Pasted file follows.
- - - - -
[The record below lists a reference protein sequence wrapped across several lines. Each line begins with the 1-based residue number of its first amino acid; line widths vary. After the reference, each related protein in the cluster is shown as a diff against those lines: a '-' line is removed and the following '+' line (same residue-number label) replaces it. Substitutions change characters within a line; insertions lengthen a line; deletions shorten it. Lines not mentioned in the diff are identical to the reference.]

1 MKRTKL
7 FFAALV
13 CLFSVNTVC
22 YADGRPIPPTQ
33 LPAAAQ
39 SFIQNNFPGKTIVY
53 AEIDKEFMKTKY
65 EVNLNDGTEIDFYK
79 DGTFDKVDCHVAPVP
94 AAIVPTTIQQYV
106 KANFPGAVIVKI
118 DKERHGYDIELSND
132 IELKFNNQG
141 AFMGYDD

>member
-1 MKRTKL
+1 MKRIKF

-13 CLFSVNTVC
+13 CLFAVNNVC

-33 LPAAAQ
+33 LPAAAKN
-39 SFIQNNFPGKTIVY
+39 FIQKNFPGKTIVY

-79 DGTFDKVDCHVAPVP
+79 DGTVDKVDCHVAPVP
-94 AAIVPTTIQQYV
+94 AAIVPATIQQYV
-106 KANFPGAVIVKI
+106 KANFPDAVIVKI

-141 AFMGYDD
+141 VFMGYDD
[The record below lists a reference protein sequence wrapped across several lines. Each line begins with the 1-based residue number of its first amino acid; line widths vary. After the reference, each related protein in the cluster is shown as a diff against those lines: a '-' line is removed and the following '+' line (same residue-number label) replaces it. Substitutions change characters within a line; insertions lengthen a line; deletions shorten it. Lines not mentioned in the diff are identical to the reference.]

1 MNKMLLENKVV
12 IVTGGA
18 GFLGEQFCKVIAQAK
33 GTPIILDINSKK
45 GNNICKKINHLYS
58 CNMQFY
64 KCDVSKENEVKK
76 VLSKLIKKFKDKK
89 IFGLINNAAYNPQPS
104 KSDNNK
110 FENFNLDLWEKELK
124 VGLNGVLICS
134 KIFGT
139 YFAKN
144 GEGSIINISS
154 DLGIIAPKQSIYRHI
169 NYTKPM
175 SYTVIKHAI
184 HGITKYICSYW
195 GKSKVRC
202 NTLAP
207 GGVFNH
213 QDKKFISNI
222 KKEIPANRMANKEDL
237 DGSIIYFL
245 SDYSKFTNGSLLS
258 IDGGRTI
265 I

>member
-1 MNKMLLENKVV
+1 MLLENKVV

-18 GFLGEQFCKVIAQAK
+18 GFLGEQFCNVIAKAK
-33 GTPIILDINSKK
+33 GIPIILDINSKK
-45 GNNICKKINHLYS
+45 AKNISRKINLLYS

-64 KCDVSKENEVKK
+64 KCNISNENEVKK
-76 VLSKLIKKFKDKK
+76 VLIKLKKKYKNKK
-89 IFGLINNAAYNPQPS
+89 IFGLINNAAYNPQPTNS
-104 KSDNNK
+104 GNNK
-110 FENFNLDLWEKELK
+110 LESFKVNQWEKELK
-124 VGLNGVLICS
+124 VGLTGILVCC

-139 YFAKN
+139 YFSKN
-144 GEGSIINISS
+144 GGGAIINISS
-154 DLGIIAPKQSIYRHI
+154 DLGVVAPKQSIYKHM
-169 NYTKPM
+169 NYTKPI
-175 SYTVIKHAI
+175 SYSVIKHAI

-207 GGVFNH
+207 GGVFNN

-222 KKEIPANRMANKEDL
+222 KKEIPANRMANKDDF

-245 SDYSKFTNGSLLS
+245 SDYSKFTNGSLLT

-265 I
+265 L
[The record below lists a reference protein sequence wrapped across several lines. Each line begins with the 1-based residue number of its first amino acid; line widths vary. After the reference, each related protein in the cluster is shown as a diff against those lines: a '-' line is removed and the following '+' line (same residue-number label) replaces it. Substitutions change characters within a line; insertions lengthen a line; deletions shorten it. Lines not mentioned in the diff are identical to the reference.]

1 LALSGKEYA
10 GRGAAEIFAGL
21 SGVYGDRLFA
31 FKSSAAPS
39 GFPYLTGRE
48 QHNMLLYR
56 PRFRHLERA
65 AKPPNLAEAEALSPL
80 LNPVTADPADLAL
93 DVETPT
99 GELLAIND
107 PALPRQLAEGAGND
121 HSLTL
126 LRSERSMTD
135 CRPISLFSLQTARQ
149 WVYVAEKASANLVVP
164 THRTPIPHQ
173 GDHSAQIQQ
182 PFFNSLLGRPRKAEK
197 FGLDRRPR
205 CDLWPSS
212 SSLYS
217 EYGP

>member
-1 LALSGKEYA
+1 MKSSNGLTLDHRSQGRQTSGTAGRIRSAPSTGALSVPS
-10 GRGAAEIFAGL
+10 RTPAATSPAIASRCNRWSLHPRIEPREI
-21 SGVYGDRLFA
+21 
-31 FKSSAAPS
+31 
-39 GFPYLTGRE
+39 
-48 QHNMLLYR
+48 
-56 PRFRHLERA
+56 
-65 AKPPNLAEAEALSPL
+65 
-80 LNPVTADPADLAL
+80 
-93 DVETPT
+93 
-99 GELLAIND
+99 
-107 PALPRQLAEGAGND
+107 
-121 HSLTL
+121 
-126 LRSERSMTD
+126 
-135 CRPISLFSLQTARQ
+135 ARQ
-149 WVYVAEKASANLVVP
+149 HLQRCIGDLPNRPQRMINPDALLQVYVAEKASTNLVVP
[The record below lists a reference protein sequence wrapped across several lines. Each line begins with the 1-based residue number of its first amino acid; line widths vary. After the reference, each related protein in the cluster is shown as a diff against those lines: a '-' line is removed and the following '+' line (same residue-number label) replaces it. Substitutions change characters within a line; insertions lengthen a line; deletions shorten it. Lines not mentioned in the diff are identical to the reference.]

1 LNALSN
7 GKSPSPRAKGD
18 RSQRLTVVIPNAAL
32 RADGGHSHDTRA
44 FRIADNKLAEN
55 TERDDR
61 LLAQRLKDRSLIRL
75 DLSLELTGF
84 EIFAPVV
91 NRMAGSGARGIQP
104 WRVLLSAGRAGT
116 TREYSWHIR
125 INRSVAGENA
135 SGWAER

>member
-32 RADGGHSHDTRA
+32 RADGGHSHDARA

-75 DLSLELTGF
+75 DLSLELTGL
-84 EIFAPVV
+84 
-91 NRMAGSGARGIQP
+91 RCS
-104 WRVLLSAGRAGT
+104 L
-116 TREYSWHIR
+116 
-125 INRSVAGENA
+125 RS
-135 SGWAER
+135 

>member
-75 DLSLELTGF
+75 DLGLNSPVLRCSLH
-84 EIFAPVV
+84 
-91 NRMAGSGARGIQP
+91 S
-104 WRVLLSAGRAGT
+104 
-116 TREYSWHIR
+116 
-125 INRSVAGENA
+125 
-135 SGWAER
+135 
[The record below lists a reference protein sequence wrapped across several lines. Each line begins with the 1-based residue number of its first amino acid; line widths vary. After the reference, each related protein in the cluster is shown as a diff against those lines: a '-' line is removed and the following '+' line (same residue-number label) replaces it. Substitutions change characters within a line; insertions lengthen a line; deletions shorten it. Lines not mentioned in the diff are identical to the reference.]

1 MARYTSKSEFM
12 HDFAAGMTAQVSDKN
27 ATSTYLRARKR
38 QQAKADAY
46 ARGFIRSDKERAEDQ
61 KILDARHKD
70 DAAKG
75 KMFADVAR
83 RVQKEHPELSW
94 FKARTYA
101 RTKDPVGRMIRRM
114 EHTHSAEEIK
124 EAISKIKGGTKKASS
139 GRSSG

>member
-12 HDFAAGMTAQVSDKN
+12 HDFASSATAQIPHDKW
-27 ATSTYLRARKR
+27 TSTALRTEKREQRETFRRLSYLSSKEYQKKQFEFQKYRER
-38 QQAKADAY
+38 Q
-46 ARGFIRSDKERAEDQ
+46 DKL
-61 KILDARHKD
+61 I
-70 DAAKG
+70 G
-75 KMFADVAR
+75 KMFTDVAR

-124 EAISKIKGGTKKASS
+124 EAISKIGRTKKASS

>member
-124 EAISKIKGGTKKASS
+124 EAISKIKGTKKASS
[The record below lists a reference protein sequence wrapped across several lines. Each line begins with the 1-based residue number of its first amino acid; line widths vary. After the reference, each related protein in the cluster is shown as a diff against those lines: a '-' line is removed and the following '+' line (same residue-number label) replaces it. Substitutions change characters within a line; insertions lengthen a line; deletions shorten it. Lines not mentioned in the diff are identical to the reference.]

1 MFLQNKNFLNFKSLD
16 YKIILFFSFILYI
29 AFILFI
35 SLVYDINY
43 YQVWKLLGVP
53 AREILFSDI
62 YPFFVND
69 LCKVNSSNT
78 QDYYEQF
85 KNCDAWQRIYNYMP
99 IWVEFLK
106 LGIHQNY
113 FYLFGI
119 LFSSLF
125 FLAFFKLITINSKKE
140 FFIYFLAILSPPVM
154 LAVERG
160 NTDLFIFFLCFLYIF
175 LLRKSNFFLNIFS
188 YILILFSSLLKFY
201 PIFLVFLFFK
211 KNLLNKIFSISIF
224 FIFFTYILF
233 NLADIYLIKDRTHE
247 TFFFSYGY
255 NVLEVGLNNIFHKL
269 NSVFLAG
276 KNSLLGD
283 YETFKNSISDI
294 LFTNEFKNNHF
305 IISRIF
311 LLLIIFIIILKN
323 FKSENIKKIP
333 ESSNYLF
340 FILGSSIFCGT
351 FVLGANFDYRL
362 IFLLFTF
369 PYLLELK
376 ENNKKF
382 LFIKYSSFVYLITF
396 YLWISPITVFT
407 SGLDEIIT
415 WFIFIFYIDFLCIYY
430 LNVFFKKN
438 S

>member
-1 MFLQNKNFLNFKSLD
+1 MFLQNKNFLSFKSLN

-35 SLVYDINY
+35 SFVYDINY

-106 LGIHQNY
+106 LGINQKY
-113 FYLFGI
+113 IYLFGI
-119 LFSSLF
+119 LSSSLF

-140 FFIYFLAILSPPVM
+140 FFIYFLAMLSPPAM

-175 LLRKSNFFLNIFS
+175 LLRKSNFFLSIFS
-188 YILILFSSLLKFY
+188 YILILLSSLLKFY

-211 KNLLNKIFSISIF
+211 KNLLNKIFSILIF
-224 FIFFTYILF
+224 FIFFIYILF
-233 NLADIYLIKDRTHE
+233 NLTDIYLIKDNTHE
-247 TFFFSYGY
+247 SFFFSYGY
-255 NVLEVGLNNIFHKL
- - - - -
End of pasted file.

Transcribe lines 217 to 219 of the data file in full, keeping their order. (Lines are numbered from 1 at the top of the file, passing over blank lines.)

114 EHTHSAEEIK
124 EAISKIKGGTKKASS
139 GRSSG